Mini-bottles of Fireball Cinnamon don’t actually contain whiskey, new lawsuit claims

The suit seeks to represent "more than 100" plaintiffs against Sazerac, Fireball's parent company

By Joy Saha

Staff Writer

Published January 26, 2023 11:59AM (EST)

Fireball Cinnamon (Photo illustration by Salon/Photo courtesy of Sazerac Company, Inc.)
Fireball Cinnamon (Photo illustration by Salon/Photo courtesy of Sazerac Company, Inc.)

If you thought Fireball Cinnamon — the small bottles of liquor commonly found at convenience stores and gas stations — contain whiskey, think again! Turns out, those mini bottles contain a malt beverage flavored to taste like whiskey, according to a class-action lawsuit filed against the maker of the beverage.

The Jan. 7 lawsuit was specifically filed against Sazerac, the parent company behind Fireball Cinnamon and its authentic twin Fireball Cinnamon Whisky, over the former brand's deceptively similar packaging to the latter. The only way consumers are able to differentiate between the two brands is by reading the fine-print text on the Fireball Cinnamon bottle.

"The label misleads consumers into believing it is or contains distilled spirits," says Anna Marquez, the plaintiff who filed suit in the United States District Court Northern District Of Illinois. The lawsuit added that the fine print on Fireball Cinnamon bottles is also misleading, stating that the words "With Natural Whisky & Other Flavors" are a "clever turn of phrase" because 'consumers who strain to read' the label will assume the phrase "Natural Whisky" is a separate item from "Other Flavors."

"They will think the Product is a malt beverage with added (1) natural whisky and (2) other flavors," the suit claims, per Today. "What the label means to say is that the Product contains 'Natural Whisky Flavors & Other Flavors,' but by not including the word 'Flavors' after 'Natural Whisky,' purchasers who look closely will expect the distilled spirit of whisky was added as a separate ingredient."

The suit continues, saying that a distilled spirit like whiskey loses its classification as a spirit when blended with other ingredients. That's why Fireball Cinnamon is allowed to be sold at various places that its counterpart is not.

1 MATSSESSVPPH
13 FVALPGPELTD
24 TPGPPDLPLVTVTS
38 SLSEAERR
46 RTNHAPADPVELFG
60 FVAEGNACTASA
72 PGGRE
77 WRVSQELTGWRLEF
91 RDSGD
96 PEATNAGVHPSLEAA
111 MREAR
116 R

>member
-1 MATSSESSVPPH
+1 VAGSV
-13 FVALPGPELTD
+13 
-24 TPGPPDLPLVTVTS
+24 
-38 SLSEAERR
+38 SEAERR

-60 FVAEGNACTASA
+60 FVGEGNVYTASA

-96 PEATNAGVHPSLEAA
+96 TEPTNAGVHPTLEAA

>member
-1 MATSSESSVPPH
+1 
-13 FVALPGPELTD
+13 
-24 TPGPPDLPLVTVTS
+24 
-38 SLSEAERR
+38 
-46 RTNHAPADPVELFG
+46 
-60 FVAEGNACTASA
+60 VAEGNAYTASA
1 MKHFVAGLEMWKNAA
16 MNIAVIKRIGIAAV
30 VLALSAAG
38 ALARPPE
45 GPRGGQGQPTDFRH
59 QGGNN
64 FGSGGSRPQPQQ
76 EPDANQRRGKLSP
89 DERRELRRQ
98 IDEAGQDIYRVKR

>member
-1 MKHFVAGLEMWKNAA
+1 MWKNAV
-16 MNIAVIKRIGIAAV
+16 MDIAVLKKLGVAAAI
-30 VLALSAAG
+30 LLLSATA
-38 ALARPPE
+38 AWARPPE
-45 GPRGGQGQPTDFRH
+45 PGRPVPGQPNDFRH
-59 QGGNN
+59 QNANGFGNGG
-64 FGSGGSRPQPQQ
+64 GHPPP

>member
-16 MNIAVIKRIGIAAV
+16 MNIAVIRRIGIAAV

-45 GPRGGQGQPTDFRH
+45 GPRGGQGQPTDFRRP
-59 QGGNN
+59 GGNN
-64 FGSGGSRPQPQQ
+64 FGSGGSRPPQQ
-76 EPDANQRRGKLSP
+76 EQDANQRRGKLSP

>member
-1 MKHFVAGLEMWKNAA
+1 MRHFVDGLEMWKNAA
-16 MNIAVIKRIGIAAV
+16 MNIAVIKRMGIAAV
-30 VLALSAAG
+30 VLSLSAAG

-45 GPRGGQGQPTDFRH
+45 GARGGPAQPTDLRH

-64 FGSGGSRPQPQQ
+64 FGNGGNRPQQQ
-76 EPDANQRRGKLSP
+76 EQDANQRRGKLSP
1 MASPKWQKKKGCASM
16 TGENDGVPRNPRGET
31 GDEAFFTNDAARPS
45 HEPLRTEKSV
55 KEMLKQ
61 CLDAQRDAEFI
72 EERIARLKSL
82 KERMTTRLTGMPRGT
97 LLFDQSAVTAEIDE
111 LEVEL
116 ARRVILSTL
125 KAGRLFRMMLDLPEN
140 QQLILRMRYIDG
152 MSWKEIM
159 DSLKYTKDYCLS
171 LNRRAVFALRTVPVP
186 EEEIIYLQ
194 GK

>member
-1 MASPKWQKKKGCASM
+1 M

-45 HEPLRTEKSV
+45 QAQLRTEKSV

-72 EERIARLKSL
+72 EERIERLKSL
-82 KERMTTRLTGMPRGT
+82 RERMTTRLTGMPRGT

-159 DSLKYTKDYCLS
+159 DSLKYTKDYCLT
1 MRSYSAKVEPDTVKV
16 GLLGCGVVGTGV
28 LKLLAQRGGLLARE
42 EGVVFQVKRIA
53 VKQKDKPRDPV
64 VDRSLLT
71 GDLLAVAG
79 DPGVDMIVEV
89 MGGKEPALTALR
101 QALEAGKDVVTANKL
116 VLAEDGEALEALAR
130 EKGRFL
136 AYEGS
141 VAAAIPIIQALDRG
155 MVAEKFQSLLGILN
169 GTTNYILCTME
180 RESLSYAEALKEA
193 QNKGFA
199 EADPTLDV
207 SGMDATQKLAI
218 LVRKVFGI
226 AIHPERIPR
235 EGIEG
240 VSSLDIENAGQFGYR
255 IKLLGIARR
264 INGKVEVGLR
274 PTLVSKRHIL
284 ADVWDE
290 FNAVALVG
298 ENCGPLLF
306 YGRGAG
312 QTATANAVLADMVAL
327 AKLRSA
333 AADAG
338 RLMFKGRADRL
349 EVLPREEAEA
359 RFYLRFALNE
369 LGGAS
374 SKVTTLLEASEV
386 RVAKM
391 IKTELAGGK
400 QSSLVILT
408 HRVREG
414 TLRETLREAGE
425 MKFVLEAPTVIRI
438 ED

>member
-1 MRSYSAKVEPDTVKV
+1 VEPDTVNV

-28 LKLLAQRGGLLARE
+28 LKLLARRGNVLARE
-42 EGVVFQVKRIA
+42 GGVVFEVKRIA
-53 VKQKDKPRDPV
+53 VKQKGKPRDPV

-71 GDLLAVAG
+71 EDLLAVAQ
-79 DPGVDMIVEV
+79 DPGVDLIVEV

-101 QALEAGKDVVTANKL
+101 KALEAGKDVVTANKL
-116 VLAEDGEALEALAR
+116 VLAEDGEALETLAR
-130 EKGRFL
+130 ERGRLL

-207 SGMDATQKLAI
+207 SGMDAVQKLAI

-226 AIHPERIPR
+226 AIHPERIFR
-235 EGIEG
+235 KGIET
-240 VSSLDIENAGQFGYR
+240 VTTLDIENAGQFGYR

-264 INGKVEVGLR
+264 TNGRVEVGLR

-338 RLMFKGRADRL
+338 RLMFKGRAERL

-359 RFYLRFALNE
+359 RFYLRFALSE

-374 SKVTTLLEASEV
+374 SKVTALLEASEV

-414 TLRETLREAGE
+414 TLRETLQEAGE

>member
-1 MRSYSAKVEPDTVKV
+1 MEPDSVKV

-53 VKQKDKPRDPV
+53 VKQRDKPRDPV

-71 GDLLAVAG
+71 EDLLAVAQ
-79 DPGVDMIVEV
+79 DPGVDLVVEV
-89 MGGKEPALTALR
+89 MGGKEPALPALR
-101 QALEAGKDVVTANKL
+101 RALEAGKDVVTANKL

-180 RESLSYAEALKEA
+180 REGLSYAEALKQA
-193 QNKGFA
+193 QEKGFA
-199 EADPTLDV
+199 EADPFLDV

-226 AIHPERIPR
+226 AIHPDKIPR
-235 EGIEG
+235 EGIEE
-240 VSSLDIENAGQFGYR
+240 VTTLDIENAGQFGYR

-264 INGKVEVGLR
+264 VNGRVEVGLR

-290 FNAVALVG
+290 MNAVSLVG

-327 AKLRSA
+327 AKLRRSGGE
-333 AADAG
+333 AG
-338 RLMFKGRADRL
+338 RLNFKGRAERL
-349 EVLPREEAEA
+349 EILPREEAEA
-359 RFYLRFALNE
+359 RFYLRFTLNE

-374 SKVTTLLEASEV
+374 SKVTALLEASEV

The filing also cites local news stories about the confusion surrounding mini Fireball whiskey bottles and its appearance. In a 2021 article from the Hudson Valley Country, author CJ McIntyre questions the availability of Fireball at gas stations, writing, "You can't buy wine, or any other hard liquor at any stores like this, so why is Fireball OK? Yes it's convenient for Fireball drinkers, but what about vodka drinkers, or bourbon fans, I want to see a Tito's display right next to the Fireball . . . LOL!"

Fireball Cinnamon products don't contain any whiskey, but they include both malt-based and wine-based alcoholic beverages made to "capture the essence" of classic Fireball Cinnamon Whisky. The mini bottles are commonly sold for 99 cents each in stores across the U.S., including gas stations, convenience stores and grocery stores.

Per Today, the lawsuit further alleges that Sazerac "violated state consumer fraud statutes, breached express warranty and benefitted from unjust enrichment." The suit seeks to represent "more than 100" plaintiffs alongside Marquez, who purchased the item at "thousands of stores including grocery stores, big box stores, gas stations and convenience stores."

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In addition to Illinois, the lawsuit is seeking to cover consumers in North Dakota, Wyoming, Idaho, Alaska, Iowa, Mississippi, Arkansas, Kansas, Arizona, South Carolina or Utah who purchased Fireball Cinnamon. As outlined in the filing, the amount of damages for plaintiffs in the suit would exceed "$5 million, including any statutory and punitive damages."

Marquez and her fellow plaintiffs are represented by Spencer Sheehan, a notable New York-based attorney known for tackling high-profile cases against major food and drink companies. Dubbed the "Vanilla Vigilante" for his work targeting food products that contain artificial vanilla, Sheehan also challenged Frito-Lay's "Hint of Lime" Tostitos for using a "negligible amount of lime" in its chips and Kellogg's strawberry Pop-Tarts for containing just as much apple and pear as strawberry.

By Joy Saha

Joy Saha is a staff writer at Salon. She writes about food news and trends and their intersection with culture. She holds a BA in journalism from the University of Maryland, College Park.


Related Topics ------------------------------------------

Brief Class Action Lawsuit Fireball Cinnamon Fireball Cinnamon Whisky Food Lawsuit Whiskey